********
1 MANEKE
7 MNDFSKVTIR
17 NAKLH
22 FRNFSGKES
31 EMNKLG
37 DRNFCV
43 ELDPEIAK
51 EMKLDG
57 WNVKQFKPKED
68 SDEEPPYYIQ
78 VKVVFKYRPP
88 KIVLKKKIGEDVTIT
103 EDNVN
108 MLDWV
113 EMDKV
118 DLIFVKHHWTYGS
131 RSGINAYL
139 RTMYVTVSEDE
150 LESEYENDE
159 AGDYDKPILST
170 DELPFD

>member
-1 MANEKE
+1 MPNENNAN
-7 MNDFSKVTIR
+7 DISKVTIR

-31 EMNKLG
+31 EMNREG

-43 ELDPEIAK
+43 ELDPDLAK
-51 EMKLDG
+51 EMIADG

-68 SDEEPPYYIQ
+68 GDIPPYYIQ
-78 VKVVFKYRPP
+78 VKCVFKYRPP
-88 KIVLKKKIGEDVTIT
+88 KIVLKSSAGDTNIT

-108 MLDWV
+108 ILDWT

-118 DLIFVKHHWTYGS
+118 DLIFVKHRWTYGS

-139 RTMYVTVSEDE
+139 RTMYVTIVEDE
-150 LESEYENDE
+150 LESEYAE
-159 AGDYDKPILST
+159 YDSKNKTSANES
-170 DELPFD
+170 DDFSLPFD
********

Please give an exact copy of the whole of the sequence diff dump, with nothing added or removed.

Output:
1 MANEKE
7 MNDFSKVTIR
17 NAKLH
22 FRNFSGKES
31 EMNKLG
37 DRNFCV
43 ELDPEIAK
51 EMKLDG
57 WNVKQFKPKED
68 SDEEPPYYIQ
78 VKVVFKYRPP
88 KIVLKKKIGEDVTIT
103 EDNVN
108 MLDWV
113 EMDKV
118 DLIFVKHHWTYGS
131 RSGINAYL
139 RTMYVTVSEDE
150 LESEYENDE
159 AGDYDKPILST
170 DELPFD

>member
-1 MANEKE
+1 MPNENNAN
-7 MNDFSKVTIR
+7 DISKVTIR

-31 EMNKLG
+31 EMNREG

-43 ELDPEIAK
+43 ELDPDLAK
-51 EMKLDG
+51 EMIADG

-68 SDEEPPYYIQ
+68 GDIPPYYIQ
-78 VKVVFKYRPP
+78 VKCVFKYRPP
-88 KIVLKKKIGEDVTIT
+88 KIVLKSSAGDTNIT

-108 MLDWV
+108 ILDWT

-118 DLIFVKHHWTYGS
+118 DLIFVKHRWTYGS

-139 RTMYVTVSEDE
+139 RTMYVTIVEDE
-150 LESEYENDE
+150 LESEYAE
-159 AGDYDKPILST
+159 YDSKNKTSANES
-170 DELPFD
+170 DDFSLPFD